Tuesday, 23 February 2010 23:00

The PM and BA Role; a Deeper Dive

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In November I wrote about whether or not the roles of PM and BA could be combined into one. I received wonderful responses, all of which broadened my perspective. Although I remain convinced that in most circumstances both roles are preferable, I understand that certain conditions, such as project size and corporate culture, may dictate whether or not one person plays both these roles on the same project. Another factor is that from a high-level view the skills seem similar. However, once we dive deeper into the business analysis and processes, the overlap lessons.

Today I'd like to explore the amount overlap between the two roles somewhat more deeply. Because of the need to use a common set of terms, I'm going to base my discussion on the Knowledge Areas (KAs) found in both the BABOK® Guide 2.0 and occasionally refer to the PMBOK® Guide Fourth Edition. Let's start with the BABOK® Guide's KAs. A mnemonic to help remember the KAs is PEACEUS. Think of all the "pieces" in the BABOK® Guide. PEACEUS stands for:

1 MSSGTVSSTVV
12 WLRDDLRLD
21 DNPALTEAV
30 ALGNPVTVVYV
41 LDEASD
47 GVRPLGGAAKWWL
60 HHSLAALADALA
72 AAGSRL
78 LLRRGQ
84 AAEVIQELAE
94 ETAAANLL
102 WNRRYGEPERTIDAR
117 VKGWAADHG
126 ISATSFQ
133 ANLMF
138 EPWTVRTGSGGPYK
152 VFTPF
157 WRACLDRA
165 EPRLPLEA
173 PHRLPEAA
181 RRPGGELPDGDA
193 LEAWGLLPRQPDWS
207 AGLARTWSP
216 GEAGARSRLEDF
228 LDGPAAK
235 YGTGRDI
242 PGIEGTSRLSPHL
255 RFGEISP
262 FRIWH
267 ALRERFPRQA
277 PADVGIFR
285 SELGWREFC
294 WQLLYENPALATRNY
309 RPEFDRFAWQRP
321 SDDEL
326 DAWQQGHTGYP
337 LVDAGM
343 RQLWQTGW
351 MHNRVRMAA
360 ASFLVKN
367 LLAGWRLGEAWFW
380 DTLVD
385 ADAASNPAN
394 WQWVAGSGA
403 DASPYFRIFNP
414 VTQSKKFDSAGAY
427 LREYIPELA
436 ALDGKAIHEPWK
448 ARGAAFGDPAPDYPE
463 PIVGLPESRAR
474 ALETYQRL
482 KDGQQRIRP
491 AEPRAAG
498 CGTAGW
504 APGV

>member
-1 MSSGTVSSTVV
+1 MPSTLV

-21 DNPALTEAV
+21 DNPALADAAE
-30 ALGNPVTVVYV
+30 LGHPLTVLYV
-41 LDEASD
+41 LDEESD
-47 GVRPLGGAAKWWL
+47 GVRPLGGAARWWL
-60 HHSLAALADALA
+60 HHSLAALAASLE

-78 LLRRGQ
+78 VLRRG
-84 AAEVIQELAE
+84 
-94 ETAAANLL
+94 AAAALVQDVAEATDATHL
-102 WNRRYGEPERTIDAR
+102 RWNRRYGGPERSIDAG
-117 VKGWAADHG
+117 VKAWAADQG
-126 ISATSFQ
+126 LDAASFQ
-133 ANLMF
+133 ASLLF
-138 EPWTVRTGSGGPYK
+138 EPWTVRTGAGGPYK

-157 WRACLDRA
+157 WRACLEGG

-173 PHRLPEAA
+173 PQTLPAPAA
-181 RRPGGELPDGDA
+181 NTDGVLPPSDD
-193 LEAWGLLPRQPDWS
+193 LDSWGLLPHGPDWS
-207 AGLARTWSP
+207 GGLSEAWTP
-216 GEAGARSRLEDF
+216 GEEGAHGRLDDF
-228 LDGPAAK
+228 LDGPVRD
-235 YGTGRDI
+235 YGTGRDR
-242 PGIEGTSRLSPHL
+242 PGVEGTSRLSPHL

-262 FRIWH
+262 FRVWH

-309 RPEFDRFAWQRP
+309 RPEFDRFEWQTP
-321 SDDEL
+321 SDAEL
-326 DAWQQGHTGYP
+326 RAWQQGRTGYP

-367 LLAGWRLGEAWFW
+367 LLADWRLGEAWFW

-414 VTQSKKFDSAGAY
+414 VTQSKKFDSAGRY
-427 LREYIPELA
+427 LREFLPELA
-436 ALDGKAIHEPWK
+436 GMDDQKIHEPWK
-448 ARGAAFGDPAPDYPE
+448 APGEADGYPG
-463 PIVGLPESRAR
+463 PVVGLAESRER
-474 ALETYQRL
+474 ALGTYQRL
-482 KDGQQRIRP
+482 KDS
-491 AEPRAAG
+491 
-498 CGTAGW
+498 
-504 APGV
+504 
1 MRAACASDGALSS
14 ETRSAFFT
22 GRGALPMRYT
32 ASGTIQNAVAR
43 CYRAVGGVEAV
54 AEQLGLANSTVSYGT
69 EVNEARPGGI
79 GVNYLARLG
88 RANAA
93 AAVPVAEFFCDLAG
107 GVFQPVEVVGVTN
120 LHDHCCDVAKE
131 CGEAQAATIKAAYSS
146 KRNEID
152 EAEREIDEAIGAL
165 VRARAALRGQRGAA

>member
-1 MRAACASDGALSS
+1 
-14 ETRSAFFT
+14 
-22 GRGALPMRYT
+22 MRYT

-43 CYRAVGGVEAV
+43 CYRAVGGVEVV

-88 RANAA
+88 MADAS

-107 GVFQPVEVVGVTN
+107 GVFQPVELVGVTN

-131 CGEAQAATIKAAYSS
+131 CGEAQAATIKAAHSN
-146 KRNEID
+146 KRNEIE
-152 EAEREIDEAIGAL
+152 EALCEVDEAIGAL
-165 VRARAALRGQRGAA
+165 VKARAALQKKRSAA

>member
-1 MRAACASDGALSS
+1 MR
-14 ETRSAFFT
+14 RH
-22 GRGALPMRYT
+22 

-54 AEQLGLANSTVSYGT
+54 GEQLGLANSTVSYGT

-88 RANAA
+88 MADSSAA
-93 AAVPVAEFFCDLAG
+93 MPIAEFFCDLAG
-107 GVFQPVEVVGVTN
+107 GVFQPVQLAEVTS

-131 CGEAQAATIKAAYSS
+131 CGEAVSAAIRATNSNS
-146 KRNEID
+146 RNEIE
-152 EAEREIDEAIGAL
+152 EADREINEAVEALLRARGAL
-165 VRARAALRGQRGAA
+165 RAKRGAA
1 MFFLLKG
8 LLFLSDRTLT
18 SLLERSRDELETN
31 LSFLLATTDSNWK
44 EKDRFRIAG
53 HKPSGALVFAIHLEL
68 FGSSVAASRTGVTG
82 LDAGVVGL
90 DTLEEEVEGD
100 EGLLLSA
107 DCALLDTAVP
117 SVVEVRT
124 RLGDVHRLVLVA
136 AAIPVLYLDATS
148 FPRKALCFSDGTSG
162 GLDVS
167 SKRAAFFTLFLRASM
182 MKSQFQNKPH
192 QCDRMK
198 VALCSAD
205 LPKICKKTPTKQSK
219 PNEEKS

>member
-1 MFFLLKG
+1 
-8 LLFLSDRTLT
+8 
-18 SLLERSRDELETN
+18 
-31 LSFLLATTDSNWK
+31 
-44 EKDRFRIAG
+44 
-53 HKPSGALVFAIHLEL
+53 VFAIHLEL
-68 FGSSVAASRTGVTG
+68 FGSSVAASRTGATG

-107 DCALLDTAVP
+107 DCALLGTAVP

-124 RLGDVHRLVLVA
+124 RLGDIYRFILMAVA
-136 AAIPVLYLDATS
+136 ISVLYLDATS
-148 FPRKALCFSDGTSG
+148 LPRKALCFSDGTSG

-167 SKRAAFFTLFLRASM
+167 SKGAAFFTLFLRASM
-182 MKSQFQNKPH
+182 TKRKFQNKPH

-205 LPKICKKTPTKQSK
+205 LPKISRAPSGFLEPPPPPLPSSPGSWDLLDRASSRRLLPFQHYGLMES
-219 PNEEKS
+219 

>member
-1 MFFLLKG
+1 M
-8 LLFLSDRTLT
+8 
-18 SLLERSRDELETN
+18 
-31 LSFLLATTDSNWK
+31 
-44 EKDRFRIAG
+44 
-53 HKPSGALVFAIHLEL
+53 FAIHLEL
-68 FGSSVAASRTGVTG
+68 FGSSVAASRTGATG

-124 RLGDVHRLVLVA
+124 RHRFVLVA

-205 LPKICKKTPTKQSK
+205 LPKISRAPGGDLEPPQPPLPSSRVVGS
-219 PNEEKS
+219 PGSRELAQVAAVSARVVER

Knowledge Area Knowledge Area Highlights
P Business Analysis Planning and Monitoring Just for the business analysis phase(s): determine if the project will be waterfall or agile, identify stakeholders, estimate activities, decide which processes to use, determine metrics, monitor business analysis work.
E Elicitation Prepare for elicitation event, hold the event, document and confirm the results.
A Requirements Analysis Organize, prioritize, specify, verify, and validate requirements, including modeling requirements.
C Requirements Management and Communication Baseline requirements, manage changes, trace requirements, document requirements, present requirements for approval, manage re-use.
E Enterprise Analysis Define business need, assess gap between “as-is” and business need, determine how to approach the solution (“to-be”), define the scope of the solution, and develop a business case for undertaking a project to meet the business need..